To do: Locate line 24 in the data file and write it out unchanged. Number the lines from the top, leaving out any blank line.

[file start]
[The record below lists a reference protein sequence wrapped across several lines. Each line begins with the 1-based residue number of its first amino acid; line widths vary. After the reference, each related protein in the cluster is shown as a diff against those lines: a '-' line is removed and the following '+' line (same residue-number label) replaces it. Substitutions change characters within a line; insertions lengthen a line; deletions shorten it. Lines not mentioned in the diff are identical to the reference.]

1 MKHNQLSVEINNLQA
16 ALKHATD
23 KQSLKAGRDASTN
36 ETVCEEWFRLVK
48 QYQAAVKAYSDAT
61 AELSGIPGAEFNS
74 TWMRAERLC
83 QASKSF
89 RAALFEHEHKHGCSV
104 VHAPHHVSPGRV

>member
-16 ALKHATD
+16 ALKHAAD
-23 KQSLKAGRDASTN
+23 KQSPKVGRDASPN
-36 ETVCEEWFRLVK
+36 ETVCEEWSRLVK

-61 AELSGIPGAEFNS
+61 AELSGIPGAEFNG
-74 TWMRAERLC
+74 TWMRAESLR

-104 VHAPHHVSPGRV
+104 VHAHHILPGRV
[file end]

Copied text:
+104 VHAHHILPGRV